Leveson Inquiry: David Cameron was personally involved in vetting spin doctor Andy Coulson
DAVID Cameron personally took part in the vetting of Andy Coulson before his controversial appointment as his communications chief, the Leveson Inquiry has heard.
Mr Cameron rang the former News of the World editor when he was on holiday and asked him about the phone-hacking scandal over which he had resigned. In the same phone call he told him “background security checks had been made”.
But Mr Cameron did not ask him whether he held any shares in News International or related companies, and Mr Coulson admitted he had retained shares in News Corporation while he worked in Downing Street, which he now sees as a potential conflict of interest.
The Prime Minister has come under intense criticism over his decision to appoint Mr Coulson as his media strategist in 2007, months after the News of the World’s royal editor, Clive Goodman, and a private detective had been jailed for phone-hacking.
At the Leveson inquiry today, questions were asked about how thoroughly Mr Coulson – who was arrested last year and remains on police bail – was vetted after Mr Cameron told Parliament he only went through “basic” security checks.
As No 10's director of communications, Mr Coulson was given access to documents designated top secret and attended meetings of the National Security Council.
He was security cleared to "SC" status, meaning security checked, rather than "DV" or developed vetting, which was the more common, higher clearance status for someone in his position.
Giving evidence, he said: "My understanding is that SC allows occasional access to top secret material."
Mr Coulson said Mr Cameron asked him about Clive Goodman.
"I was able to repeat what I said publicly, that I knew nothing about the Clive Goodman and Glenn Mulcaire case in terms of what they did," he said.
The former editor said no-one asked him about his ownership of shares in News Corp called restricted stock units, which were worth £40,000.
He said his job was so busy that "I didn't take the time to pay close attention to my own circumstances".
Mr Coulson was asked about the process by which he was recruited by the Tory party.
The first approach came from George Osborne in March 2007 – the month after Goodman was jailed – when they met at a London hotel for a drink after Mr Osborne had contacted him, the inquest heard.
“He told me the Conservative Party wanted to make changes to its professional operation and asked whether I might be interested in joining the team,” Mr Coulson said in his statement.
He said he was “initially reluctant” because he had never worked in politics, but later the same day Mr Cameron called him and asked him to meet, which he later did in Mr Cameron’s parliamentary office.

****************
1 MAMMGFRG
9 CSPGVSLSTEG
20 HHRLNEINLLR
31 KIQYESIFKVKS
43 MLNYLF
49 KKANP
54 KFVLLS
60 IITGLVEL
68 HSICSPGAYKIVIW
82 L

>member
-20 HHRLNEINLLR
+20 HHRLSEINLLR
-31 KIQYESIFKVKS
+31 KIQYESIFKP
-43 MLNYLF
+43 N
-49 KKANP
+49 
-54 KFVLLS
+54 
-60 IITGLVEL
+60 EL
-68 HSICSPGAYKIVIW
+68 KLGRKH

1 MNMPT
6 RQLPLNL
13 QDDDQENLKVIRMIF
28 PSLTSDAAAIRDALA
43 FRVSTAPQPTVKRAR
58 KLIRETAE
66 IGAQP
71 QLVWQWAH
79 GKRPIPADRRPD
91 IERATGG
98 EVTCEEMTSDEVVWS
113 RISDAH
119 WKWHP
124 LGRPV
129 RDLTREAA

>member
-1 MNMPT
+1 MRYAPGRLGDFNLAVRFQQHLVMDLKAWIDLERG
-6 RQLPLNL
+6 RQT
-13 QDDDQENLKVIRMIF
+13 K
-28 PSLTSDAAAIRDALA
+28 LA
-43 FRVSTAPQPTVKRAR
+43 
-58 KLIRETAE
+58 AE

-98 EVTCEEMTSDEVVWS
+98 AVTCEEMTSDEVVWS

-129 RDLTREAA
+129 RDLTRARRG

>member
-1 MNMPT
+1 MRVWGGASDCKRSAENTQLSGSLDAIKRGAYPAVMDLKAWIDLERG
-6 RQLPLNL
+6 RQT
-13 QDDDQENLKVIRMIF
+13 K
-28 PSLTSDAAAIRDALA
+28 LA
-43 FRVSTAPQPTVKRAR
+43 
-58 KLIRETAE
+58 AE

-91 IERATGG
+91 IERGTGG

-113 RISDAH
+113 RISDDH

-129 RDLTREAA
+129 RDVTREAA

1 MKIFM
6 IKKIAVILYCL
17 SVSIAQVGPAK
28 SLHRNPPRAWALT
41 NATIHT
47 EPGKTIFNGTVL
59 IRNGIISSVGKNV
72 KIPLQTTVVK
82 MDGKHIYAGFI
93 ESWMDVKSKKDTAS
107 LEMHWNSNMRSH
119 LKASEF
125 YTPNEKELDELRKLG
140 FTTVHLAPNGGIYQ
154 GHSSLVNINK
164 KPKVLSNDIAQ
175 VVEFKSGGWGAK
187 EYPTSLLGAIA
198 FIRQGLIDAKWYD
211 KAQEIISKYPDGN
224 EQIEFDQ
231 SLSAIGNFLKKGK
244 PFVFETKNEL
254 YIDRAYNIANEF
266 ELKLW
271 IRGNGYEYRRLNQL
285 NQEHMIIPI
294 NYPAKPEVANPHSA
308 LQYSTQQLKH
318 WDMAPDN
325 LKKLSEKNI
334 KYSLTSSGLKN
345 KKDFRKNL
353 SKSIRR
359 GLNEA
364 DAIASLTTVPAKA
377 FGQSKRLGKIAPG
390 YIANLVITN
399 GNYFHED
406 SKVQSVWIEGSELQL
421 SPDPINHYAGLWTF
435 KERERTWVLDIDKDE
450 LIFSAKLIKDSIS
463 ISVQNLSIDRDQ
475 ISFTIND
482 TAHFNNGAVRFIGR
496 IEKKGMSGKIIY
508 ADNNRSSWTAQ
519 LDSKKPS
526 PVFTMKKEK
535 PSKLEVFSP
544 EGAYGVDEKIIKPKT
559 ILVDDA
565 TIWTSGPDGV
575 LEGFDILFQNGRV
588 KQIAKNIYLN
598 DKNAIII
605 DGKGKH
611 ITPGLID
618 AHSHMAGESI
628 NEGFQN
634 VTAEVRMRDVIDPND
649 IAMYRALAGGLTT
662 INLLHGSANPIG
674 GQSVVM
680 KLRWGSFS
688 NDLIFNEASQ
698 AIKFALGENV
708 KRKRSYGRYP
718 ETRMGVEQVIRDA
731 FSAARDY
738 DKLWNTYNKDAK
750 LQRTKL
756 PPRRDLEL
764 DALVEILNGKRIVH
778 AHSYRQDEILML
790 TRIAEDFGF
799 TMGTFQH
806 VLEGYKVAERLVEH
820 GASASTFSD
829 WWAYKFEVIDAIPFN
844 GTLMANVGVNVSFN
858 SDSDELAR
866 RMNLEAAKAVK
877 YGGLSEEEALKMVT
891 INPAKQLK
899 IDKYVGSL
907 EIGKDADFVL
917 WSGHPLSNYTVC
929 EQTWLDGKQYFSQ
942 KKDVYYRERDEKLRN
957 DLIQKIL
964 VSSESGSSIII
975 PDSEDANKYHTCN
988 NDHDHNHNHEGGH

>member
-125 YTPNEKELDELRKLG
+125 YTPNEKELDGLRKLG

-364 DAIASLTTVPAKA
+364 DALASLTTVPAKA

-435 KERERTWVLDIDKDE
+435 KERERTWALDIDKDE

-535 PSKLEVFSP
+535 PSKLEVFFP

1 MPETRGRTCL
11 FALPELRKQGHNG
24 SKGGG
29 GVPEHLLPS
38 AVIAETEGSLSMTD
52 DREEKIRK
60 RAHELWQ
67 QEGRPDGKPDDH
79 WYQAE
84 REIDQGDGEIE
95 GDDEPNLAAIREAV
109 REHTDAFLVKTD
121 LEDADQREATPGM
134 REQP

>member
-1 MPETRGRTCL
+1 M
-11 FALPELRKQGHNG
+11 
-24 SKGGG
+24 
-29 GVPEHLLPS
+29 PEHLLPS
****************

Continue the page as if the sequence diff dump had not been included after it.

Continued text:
“After further conversations with Mr Cameron, the then party Chairman Francis Maude, chief of staff Ed Llewellyn and Steve Hilton [Mr Cameron’s strategist] I was offered the job.”
He said the hiring process was completed while he was on holiday in Cornwall, when Mr Cameron rang him and “told me that background security checks had been made... At no point was my severance package with News International discussed”.
In his statement, Mr Coulson makes clear that the security checks did not include inquiries about his share holdings in News Corp, which began a politically-sensitive bid to take over BSkyB in 2010.
Mr Coulson states: “Since resigning from my role as Downing Street Communications Director I have given thought to one issue which I now accept could have raised the potential for conflict.
“In 2006 I was awarded News Corp stock along with other company executives. As referred to above, there was also further stock to come to me in 2007… I had sold other shares awarded to me during my years at News International both before and immediately after my resignation.
“Whilst I didn’t consider my holding of this stock to represent any kind of conflict of interest, in retrospect I wish I had paid more attention to it.
“I was never asked about any share or stock holdings and… it never occurred to me that there could be a conflict of interest.”
Mr Coulson says he had no involvement in the Government’s response to News Corp’s bid to buy BSkyB, but the Conservatives have already faced calls for an independent inquiry after a series of emails between News Corp lobbyist Frederic Michel and a special adviser to Jeremy Hunt, the Culture Secretary, were released to the Leveson Inquiry by Rupert Murdoch.
They appeared to show that News Corp was being given advance notice of major decisions in the process of scrutinising the BSkyB bid.
Mr Coulson resigned from his Downing Street job in January last year after the police began a fresh investigation into hacking.
He says he met Mr Cameron five times when he was editor of the News of the World, and when he went to work for the Tory leader he would encourage him to have journalists round for dinner at his home.
“David Cameron was not always a willing participant,” he says. “Given the choice, I think he would have preferred to be doing other work or enjoying a night at home with his family. However… he reluctantly agreed it was important to meet with journalists.”
Having been recruited after an initial approach by George Osborne, Mr Coulson developed a personal friendship with him, and spent a weekend at his official weekend retreat, Dorneywood, in 2010.
Mr Coulson and his family were guests of Mr Osborne and his wife, and Rebekah Brooks and her husband Charlie were also there, he says.